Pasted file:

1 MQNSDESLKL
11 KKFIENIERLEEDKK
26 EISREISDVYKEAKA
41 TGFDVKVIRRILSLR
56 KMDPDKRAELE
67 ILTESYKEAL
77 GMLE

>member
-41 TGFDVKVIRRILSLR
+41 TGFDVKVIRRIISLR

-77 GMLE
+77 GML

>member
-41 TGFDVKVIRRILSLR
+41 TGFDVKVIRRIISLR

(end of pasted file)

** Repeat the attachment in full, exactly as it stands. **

1 MQNSDESLKL
11 KKFIENIERLEEDKK
26 EISREISDVYKEAKA
41 TGFDVKVIRRILSLR
56 KMDPDKRAELE
67 ILTESYKEAL
77 GMLE

>member
-41 TGFDVKVIRRILSLR
+41 TGFDVKVIRRIISLR

-77 GMLE
+77 GML

>member
-41 TGFDVKVIRRILSLR
+41 TGFDVKVIRRIISLR